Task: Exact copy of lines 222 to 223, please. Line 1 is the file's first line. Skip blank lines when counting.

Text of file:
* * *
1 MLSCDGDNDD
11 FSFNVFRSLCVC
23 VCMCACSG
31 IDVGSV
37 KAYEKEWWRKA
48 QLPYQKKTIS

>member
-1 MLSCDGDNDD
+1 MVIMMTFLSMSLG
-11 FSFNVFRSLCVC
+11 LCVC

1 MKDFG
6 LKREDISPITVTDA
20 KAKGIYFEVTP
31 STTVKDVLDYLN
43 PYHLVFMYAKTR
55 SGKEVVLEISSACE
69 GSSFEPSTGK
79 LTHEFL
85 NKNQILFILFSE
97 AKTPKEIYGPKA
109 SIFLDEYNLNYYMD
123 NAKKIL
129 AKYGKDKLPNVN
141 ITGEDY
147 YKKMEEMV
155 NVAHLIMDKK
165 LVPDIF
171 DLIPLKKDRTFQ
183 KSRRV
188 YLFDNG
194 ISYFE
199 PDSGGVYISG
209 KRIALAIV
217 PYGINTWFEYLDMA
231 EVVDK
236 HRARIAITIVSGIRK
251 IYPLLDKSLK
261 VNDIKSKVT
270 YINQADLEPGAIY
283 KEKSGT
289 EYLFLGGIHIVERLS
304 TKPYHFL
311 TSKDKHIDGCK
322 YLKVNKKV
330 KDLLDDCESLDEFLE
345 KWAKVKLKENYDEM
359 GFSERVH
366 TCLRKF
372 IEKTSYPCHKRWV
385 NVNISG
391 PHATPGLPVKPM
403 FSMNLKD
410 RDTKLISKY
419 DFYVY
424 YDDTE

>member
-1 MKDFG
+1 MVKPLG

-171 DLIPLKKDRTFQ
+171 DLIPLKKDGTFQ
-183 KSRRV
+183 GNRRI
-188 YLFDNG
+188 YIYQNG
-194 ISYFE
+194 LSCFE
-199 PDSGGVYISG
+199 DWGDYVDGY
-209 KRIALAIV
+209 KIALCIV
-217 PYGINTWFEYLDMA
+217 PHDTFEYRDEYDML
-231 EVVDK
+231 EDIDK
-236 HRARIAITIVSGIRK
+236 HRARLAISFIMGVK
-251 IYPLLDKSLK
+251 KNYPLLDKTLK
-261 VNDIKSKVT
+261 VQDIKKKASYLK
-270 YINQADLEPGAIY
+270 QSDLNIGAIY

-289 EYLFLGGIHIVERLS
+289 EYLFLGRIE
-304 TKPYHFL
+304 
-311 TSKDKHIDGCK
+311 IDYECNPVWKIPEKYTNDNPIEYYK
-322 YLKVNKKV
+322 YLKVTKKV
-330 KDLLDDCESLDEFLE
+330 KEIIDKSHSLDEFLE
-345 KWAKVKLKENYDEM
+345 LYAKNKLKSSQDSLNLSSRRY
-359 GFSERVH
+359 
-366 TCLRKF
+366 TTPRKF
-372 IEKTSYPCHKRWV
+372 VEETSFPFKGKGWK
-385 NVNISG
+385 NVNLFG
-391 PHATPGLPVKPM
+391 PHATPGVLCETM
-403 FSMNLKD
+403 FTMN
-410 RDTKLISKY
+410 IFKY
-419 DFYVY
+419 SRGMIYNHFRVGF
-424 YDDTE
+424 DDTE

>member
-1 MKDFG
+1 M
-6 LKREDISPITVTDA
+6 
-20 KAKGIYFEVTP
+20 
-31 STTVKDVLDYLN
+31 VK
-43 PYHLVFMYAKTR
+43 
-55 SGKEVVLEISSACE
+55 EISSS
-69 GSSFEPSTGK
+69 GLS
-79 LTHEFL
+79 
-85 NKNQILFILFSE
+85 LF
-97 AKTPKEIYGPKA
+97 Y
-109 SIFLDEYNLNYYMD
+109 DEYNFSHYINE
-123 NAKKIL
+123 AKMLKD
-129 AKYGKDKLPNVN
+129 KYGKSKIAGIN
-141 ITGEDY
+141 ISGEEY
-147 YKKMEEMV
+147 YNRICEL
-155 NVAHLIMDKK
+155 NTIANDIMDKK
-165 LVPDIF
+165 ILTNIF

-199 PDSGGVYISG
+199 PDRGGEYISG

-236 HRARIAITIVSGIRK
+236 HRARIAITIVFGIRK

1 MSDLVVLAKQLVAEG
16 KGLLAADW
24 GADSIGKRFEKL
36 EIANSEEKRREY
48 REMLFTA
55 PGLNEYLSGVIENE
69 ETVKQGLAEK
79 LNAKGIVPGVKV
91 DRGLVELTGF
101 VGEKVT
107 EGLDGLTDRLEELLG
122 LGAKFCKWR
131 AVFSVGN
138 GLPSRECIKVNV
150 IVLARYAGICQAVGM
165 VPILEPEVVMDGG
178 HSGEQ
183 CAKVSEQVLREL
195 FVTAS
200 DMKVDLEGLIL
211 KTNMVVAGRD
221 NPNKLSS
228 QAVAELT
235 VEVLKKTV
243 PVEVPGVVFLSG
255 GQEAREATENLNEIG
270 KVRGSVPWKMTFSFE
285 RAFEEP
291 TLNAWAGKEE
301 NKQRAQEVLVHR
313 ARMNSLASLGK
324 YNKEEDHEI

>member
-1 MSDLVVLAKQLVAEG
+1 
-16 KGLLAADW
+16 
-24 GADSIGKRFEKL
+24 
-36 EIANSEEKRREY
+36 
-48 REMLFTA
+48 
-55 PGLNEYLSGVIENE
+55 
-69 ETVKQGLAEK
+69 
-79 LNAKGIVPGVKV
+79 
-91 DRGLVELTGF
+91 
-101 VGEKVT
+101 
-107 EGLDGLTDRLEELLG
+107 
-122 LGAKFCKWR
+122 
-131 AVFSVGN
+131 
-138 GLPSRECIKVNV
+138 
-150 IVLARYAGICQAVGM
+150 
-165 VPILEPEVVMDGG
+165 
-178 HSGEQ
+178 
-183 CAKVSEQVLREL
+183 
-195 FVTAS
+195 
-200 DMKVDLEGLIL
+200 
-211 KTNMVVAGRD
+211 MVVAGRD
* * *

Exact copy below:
-195 FVTAS
+195 